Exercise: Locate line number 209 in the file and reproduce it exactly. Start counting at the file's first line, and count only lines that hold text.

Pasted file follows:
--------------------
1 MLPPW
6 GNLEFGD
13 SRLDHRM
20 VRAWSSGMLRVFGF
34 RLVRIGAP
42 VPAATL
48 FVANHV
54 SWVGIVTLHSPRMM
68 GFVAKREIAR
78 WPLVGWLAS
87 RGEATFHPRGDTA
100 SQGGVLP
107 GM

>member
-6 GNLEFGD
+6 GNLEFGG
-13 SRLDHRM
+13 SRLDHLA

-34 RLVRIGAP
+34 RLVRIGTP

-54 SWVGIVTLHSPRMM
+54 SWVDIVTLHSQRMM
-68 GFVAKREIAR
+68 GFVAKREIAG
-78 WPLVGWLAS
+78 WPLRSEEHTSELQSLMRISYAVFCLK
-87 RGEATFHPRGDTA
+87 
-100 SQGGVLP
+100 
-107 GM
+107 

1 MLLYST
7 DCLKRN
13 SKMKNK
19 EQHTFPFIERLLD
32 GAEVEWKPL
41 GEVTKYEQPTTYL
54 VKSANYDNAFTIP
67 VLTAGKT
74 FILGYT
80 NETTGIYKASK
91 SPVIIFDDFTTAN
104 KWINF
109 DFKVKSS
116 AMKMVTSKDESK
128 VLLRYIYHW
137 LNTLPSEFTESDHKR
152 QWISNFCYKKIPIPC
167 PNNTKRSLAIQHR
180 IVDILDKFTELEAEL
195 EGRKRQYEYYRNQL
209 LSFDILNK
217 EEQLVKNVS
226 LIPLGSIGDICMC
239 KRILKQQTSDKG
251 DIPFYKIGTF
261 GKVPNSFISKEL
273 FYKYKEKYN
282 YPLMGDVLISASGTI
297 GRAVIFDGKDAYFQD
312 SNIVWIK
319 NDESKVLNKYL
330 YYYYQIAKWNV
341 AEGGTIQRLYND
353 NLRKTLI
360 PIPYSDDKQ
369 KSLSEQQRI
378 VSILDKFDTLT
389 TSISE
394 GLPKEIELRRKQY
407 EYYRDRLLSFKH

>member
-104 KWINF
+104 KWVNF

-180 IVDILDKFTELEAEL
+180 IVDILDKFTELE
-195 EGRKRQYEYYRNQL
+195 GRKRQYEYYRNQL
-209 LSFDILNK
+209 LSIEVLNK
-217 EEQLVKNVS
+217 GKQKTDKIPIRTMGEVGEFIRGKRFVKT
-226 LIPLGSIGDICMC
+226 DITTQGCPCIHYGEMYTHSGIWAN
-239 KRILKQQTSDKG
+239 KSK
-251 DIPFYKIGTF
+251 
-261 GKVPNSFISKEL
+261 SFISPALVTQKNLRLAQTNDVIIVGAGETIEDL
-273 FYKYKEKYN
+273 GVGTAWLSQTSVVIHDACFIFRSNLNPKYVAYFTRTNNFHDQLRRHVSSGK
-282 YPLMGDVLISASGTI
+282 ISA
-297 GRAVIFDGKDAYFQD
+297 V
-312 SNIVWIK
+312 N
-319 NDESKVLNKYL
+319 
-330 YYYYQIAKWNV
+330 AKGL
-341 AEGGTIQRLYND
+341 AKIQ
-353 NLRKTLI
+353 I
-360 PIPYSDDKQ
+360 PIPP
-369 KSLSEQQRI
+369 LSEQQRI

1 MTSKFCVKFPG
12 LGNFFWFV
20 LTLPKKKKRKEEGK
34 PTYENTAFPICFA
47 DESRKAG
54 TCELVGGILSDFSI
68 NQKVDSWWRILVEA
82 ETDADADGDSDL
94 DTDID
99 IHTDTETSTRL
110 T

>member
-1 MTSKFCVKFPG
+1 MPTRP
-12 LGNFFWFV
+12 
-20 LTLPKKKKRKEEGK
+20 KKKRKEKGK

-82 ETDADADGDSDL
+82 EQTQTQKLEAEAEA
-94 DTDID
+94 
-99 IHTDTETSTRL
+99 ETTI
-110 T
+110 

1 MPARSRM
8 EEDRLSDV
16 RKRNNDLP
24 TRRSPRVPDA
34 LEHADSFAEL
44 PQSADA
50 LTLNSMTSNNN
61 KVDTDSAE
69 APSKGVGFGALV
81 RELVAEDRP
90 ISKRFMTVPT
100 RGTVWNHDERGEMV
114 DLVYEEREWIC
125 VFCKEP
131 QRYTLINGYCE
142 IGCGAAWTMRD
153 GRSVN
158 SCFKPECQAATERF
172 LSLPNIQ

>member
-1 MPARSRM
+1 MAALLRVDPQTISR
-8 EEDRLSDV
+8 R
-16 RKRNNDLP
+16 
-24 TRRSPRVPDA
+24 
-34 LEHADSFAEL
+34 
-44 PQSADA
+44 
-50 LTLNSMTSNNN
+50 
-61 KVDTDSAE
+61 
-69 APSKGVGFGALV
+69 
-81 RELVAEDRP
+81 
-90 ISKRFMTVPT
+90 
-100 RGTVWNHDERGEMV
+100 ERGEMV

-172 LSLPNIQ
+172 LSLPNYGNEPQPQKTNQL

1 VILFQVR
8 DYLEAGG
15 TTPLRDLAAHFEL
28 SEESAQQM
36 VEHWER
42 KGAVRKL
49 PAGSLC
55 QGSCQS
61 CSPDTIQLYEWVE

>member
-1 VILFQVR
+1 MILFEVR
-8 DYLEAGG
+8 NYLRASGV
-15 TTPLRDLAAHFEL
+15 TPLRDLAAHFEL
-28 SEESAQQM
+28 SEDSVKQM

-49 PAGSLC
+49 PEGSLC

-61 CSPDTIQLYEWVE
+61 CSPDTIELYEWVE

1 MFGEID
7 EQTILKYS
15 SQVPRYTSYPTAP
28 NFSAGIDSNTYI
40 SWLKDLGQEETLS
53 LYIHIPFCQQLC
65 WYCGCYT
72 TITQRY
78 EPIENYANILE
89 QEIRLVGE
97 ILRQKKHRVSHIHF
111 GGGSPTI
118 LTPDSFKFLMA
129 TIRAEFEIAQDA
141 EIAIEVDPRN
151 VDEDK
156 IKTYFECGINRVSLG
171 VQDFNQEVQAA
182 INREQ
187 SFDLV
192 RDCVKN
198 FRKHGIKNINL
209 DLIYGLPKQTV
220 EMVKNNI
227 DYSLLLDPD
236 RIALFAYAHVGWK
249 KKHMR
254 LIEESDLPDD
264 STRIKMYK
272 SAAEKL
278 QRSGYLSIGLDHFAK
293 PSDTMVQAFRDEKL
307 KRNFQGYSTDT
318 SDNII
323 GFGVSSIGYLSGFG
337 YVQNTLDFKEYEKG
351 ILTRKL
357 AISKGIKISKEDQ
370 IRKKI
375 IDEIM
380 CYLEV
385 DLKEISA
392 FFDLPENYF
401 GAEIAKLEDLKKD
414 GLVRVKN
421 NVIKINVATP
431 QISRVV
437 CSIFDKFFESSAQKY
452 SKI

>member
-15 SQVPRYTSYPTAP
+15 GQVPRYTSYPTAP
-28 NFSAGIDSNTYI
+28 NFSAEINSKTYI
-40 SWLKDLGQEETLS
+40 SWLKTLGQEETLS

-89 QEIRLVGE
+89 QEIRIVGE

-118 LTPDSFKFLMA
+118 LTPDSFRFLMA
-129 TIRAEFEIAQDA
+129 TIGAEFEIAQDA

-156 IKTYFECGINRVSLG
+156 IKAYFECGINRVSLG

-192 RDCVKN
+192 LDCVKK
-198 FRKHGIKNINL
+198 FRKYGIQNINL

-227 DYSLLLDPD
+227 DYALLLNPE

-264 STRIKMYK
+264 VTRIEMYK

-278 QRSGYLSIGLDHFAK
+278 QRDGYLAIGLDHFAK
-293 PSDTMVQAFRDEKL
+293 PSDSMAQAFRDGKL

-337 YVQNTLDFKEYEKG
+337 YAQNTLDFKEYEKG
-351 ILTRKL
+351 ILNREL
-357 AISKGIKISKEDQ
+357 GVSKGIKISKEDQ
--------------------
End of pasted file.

28 NFSAGIDSNTYI